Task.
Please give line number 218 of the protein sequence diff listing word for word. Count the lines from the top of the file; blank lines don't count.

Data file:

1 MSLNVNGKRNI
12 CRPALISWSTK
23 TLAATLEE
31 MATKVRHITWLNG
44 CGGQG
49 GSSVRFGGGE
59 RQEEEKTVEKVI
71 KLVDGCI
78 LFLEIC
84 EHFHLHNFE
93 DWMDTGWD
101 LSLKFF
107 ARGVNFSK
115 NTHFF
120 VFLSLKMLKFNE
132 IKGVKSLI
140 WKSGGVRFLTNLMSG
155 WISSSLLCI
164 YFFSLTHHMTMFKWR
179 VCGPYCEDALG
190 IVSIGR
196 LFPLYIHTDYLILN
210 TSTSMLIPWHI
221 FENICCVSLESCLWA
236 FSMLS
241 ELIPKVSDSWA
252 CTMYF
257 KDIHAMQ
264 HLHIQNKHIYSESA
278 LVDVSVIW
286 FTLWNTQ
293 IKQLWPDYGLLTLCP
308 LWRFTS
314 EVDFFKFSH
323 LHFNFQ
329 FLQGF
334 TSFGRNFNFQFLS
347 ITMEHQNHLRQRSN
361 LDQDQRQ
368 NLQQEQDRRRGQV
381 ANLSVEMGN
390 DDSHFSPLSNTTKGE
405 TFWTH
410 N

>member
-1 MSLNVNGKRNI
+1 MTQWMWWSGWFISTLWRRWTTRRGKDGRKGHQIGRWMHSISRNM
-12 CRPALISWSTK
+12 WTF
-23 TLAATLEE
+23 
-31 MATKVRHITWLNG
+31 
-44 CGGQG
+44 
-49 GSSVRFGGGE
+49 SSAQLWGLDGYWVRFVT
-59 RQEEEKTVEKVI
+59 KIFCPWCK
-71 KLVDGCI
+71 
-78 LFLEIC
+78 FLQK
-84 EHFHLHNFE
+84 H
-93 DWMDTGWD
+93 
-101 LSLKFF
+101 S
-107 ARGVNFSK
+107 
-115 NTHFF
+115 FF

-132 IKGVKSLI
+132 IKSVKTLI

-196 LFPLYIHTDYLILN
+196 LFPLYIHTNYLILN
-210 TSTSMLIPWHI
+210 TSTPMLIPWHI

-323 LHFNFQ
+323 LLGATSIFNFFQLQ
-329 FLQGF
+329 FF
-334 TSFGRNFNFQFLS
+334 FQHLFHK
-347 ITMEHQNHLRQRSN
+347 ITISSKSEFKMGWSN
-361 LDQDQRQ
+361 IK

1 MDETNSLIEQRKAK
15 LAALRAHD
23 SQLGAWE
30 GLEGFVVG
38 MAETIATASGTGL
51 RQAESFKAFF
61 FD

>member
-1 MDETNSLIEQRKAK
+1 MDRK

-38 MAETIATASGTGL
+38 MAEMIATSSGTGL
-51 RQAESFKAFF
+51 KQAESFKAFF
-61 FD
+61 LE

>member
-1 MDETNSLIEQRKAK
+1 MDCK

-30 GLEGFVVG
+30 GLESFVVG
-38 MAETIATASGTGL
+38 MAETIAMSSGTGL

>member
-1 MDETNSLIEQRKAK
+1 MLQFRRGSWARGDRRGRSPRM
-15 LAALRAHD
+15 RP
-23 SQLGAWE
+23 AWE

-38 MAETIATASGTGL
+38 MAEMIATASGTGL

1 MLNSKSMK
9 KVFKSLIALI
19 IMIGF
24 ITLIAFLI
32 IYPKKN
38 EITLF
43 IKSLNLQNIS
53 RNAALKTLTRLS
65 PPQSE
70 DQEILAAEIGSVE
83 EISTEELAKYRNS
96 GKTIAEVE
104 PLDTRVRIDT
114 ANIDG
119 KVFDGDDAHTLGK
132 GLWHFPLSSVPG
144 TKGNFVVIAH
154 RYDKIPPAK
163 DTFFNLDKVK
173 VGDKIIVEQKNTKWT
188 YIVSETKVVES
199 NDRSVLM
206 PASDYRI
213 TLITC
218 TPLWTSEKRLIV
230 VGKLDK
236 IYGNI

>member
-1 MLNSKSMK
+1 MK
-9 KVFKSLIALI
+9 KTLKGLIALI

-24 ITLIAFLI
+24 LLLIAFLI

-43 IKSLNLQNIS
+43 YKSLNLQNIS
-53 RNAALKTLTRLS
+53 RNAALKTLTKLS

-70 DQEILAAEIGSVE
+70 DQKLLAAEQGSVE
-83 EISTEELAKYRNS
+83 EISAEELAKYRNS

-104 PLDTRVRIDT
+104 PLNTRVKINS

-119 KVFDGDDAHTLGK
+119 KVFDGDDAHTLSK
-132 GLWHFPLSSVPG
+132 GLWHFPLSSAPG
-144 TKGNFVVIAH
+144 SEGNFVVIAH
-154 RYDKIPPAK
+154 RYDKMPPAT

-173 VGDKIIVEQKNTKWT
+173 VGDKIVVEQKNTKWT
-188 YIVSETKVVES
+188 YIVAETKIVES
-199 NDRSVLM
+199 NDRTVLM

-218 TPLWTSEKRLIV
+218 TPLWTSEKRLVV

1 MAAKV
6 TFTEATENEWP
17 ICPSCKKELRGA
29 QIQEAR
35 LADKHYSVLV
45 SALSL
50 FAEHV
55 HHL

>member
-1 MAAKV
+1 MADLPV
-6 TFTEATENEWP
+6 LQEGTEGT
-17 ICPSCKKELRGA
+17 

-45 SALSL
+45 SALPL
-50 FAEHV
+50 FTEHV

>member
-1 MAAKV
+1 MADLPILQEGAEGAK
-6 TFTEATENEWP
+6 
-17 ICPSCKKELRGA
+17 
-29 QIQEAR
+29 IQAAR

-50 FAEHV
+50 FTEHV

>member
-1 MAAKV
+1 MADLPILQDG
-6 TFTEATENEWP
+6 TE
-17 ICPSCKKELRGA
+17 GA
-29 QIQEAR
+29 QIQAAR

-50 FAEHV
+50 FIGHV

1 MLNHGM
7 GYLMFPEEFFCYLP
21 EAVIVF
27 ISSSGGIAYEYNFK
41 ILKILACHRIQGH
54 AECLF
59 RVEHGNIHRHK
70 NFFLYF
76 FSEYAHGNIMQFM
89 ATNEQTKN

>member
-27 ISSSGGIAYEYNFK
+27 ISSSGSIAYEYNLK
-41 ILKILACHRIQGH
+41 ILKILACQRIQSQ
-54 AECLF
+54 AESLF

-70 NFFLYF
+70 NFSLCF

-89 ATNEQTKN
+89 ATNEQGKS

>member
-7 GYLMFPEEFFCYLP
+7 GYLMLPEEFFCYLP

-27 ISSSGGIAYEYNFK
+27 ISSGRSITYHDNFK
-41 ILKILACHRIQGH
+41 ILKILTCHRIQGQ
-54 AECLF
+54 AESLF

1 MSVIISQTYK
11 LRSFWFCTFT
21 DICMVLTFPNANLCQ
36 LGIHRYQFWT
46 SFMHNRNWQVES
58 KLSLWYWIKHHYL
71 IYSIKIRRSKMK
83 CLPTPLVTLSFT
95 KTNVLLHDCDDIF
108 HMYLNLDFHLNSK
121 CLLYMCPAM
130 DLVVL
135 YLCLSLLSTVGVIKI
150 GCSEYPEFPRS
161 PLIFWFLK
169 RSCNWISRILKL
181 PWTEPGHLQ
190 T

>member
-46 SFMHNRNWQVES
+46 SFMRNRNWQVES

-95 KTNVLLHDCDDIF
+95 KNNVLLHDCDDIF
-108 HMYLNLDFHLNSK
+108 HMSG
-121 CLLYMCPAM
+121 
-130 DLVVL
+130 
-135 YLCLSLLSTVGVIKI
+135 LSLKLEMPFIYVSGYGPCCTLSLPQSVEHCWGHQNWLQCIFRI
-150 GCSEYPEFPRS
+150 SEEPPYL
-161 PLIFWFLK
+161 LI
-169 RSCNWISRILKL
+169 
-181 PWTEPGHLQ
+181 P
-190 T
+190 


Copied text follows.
+17 GA